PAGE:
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The economic cost of the latest shutdowns in India will increase to $1.25 billion per week, from $0.52 billion earlier. This increase reflects a modest tightening of activity curbs, and the widening geographical spread of the second wave, says a report from Barclays.

The report authored by Rahul Bajoria and Shreya Sodhani titled ‘India: Tracking COVID-19 and Vaccines 2020 redux?’ says that if the current restrictions remain in place until the end of May, the cumulative loss of activity could amount to around $10.5 billion, or 0.34 percentage point (pp) of annual nominal GDP.

“However, the impact on Q1 FY2021-22 nominal GDP is likely to be higher, shaving 1.4pp from Q1 FY2021-22 nominal GDP. While we maintain our FY2021-22 real GDP growth forecast at 11.0% y/y, if the curbs are tightened further, then we see modest downside risks,” they said in the report.

Lockdowns: Slowing mobility, rising impact

State governments in India have begun to re-introduce lockdown measures, such as night curfews and weekend mobility restrictions, led by Maharashtra.

In India: Tracking COVID-19 and Vaccines: Two steps forward, one step back, March 22, 2021, Barclays report had noted that mobility restrictions in place for two months could cost the economy $5.2 billion in lost output, or 0.17pp of nominal GDP.

However, with case loads rising more broadly, and more states implementing greater mobility restrictions, the near-term economic damage could be higher, noted the report.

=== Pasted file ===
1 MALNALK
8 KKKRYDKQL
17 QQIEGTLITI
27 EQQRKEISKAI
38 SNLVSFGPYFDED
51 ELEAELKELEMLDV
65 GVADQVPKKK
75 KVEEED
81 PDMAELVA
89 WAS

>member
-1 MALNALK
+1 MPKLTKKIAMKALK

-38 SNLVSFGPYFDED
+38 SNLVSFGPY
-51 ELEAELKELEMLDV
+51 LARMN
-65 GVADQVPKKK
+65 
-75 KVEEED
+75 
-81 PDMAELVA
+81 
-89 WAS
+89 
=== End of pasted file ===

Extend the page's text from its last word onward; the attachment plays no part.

COVID-19 Second Wave

The biggest concern about the current wave has been the pace of the increase in daily cases. However, with better healthcare facilities and significant testing capacity, the test positivity rate has already started to moderate relative to previous cycles.

Further, cities like Mumbai, Pune, Delhi and Ahmedabad have experienced multiple mini cycles within the long first wave. While the number of new cases is unlikely to decline in the near term, Barclays expect the tightening of mobility restrictions and greater testing may start to have an impact on new cases in the next
few weeks.

The report said the number of new active cases is likely to stabilise in May, as recoveries catch up with new cases. This would be consistent with last year’s data, which saw active cases increase for 25 weeks between April and September 2020, followed by 21 weeks of consecutive decline up to mid February 2021.

While the current increase in active cases has only been for eight weeks, it is believed the cycle is starting to mature.

Vaccinations: The only path to redemption

India’s vaccination drive, which started on January 16 with healthcare workers, was expanded to include everyone above 45 years of age on April 1.

In the 86 days since the vaccine scheme began, India has administered more than 104 million shots, and 13 million people have been fully vaccinated with double doses.

 

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